No international agreements or conventions were produced by the conference, as none were intended. Its most lasting legacies may well be the two U.S. postage stamps issued to commemorate it. In the end, State Department officials may have correctly categorized it as "nothing but a celebration". Perhaps so, but it was still a fitting way to recognize the twenty-fifth anniversary of the day "America gave wings to the world" (as indicated on one of the commemorative covers).


The effects of the Depression muted the long-term impact of the International Civil Aeronautics Conference in establishing the United States as the world leader in civil aviation. While the period of the 1920s and 1930s is characterized as "Aviation's Golden Age", the aviation industry faced daunting challenges over these two decades.


The First Day Covers bear the conference first-day logo in green and a Washington D.C. DEC. 12, 1928 circular date stamp. However, postmark dates range from 12 to 14 December 1928.


First Day Cover: Roessler (New-Jersey stamp dealer-publisher-cachet maker) cachet depicting the Wright Brothers plane at Fort Myers, VA, USA



First Day Cover: Dominic A. Brosnan cachet



First Day Cover: Milton T. Mauck cachet.


First Day Cover: Michael Sanders cachet serviced by H. F. Colman, typewriter-addressed in Colman's distinctive addressing style to Mr. H. A. Robinette of Washington DC.


First Day Cover: Green cachet (with Lindbergh’s Spirit of St. Louis) by A. E. G., Albert E. Gorham, Secretary of the Washington Philatelic Society. This cover is properly cancelled with a Kitty Hawk, North Carolina, hand-cancel dated 17 December 1928.



First Day Cover



First Day Cover

On the left-side: Picture showing Orville Wright, President of the Aeronautics Association, Senator Hiram Bingham, Secretary of War Dwight F. Davis, Amelia Earhart, Igor Sikorsky, Giovanni Battista Caproni at Kitty Hawk.

At the place for the address: Picture of the delegates to the International Civil Aeronautics Conference (ICAC).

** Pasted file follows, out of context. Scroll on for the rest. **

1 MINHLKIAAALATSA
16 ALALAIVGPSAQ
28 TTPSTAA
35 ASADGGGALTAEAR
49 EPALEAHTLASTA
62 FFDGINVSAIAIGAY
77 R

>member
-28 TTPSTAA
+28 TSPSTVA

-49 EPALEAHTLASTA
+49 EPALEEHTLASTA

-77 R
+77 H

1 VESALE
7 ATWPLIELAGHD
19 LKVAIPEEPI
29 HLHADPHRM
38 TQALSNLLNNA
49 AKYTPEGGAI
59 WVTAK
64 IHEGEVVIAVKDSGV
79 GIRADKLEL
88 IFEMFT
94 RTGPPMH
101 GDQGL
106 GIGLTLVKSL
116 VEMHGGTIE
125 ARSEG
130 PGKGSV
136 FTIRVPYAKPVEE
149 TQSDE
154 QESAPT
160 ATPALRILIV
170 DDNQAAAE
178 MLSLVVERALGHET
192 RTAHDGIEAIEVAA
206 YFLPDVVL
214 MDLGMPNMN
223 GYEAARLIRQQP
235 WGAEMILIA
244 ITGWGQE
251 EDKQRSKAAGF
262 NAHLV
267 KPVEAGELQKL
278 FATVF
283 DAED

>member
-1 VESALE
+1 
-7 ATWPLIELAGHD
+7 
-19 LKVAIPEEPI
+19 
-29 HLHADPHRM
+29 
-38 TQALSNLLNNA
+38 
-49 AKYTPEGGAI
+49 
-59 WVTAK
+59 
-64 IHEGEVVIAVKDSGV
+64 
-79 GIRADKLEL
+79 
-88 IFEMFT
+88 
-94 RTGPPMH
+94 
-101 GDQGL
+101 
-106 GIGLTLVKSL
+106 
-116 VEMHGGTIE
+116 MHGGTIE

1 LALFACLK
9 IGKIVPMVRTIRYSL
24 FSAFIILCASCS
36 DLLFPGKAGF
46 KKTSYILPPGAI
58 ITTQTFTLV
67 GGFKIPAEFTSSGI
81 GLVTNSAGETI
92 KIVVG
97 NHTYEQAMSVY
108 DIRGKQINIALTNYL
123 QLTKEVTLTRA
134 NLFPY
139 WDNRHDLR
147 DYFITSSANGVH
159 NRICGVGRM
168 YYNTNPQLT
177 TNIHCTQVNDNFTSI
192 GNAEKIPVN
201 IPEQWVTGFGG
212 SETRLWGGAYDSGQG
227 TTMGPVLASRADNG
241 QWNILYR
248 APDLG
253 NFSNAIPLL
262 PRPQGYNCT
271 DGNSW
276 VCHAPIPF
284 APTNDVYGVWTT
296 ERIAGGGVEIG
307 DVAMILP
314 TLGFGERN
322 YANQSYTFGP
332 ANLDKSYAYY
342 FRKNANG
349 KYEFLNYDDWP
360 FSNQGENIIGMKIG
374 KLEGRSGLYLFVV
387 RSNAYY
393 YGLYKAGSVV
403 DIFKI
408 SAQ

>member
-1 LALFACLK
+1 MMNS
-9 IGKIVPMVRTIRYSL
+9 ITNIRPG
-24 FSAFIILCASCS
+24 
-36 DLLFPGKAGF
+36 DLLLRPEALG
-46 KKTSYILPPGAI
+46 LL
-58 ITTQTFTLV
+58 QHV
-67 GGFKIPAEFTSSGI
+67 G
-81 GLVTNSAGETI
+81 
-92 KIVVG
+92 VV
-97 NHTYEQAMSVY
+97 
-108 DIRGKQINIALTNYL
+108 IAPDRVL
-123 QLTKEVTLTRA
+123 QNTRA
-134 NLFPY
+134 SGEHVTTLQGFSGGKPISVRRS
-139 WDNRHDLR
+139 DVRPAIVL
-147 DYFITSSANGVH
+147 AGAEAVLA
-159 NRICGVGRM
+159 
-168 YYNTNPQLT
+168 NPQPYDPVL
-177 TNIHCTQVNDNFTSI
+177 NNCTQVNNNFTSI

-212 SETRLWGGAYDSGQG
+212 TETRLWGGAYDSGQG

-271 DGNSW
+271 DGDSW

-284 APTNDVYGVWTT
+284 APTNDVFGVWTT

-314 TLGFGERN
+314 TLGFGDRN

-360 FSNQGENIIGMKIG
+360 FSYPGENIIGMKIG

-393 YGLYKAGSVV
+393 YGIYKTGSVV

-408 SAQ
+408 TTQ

On the afternoon of 17 December 1928, the Delegates to the ICAC arrived at the Kill Devil Hills (at Kitty Hawk, N.C., USA) memorial site, twenty-five years after the Wrights' historic flight. At two o'clock, Secretary of War Dwight F. Davis laid the cornerstone of the planned national monument at the top of the dune. Senator Hiram Bingham, president of the National Aeronautical Association, spoke and unveiled an inscribed ten-ton granite boulder to mark the site (see left-side on this cover). The delegates' final arrival in Washington, D.C., from Kitty Hawk marked the last official activity related to the conference.


First Day Cover with cancel dated 17 December 1949, commemorating the 50th anniversary of the Wright’s feat - Picture showing Orville Wright, President of the Aeronautics Association, and Amelia Earhart. The second picture shows the Kitty Hawk Marker from where Orville Wright took off on 17 December 1903 in a machine designed and built by Wilbur and Orville Wright.


First Day Cover hand-drawn and hand-painted by Ben Kraft.

One-of-a-kind item. Orville Wright at the commands of the Flyer.


First Day Cover hand-drawn and hand-painted by Ben Kraft.

One-of-a-kind item. The cachet depicts the Ryan B‑5 Brougham airplane.

Although both stamps in this series feature airplanes, they were regular postage stamps, not air mail stamps. But since 5-cent was the then airmail postage rate, the higher value was often used for air mail by using an approved airmail envelope or by adding the legend Via Air Mail.


First Day Cover on the stationery specially prepared by the Department of Commerce for this Conference, which was held in the U.S. Chamber of Commerce Building.


Second Day of Issue (13 December 1928)


Last Day of Issue (14 December 1928)


Last Day of Issue (14 December 1928)